Diabetes: A low-calorie diet can reduce the risk of high blood sugar and boost immunity

Diabetes type 2: Dr Zoe Williams discusses high blood sugar risks

We use your sign-up to provide content in ways you’ve consented to and to improve our understanding of you. This may include adverts from us and 3rd parties based on our understanding. You can unsubscribe at any time. More info

A new study conducted by the University of Tubingen in Germany has found a low-calorie diet can delay the onset of type two diabetes and boost the immune system at the same time.

The reason for this, say researchers, is down to how a low-calorie diet effects the gut microbiome, a group of trillions of microorganisms and intestinal bacteria in the digestive tract.

Metabolism and the immune system are just two of the body’s elements the gut microbiome has an influence over.

As a result, this slows down the deterioration of the immune system as people get older.

Speaking about the results Dr Julia Sbierski-Kind said: “These findings suggest that the positive effects of a low-calorie diet on metabolism and the immune system are mediated via the gut microbiome.”

However, while the results of the study are promising, there is one caveat; the study only featured one participant.

Nevertheless, it’s believed the study’s finding could provide interesting insight for medicinal practice in the future.

Dr Jumpertz-von Schwartzenberg said the study may “set the stage for the development of new microbiome-based therapeutic avenues to treat metabolic and immune diseases”.

Meanwhile, a US company has had to halt the trial of a drug it was using to treat type one diabetes.

Vertex Pharmaceuticals announced the study was being placed on clinical hold.

The Food and Drug Administration (FDA) said in a statement there was insufficient evidence to support increasing the dosage of the drug known as VX-880.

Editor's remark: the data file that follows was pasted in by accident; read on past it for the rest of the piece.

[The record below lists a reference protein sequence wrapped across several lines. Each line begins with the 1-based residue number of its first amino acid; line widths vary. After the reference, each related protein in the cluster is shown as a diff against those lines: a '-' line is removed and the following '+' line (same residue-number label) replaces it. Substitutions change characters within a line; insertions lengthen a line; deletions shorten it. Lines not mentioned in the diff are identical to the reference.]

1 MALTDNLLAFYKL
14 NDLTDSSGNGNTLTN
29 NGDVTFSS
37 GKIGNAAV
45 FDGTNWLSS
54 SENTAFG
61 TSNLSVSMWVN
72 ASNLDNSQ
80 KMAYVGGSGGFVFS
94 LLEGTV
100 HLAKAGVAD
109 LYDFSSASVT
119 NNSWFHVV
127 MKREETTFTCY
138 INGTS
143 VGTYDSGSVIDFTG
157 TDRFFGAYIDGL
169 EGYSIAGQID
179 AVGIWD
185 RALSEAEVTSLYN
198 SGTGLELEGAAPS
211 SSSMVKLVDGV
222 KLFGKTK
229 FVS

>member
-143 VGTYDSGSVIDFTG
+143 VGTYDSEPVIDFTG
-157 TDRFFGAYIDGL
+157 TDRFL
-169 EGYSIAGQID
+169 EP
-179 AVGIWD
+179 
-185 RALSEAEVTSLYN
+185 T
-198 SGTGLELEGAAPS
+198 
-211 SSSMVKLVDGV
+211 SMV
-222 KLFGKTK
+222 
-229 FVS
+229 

Vertex said it is “surprised” by the decision to halt the study as results have been promising in two patients treated with a half dose of the product.

VX-880, the drug under clinical hold, uses a type of cell therapy to treat type one diabetes.

Cell therapy is a type of treatment where new healthy cells are introduced into the body of a patient in order to replace other cells.

Early data had suggested VX-880 had potential with one patient reporting improved blood sugar control within 29 days of starting on the full dose.

Dr Carmen Bozic added: “The results from the first two patients treated with half the target dose does establish proof-of-concept by demonstrating VX-880 can restore glucose related insulin production and improve glycaemic control.”

The FDA has yet to provide a reason for the clinical hold with experts describing it as “somewhat cryptic”.

Vertex had previously been most well known for producing cystic fibrosis medication.

Traditionally, one of the most effective ways to treat type one diabetes is through the tactical injection of insulin to aid the breakdown of insulin.

However, recent developments such as automatic pumps, have meant managing diabetes could soon become far easier for the close to five million people with the condition.

Source: Read Full Article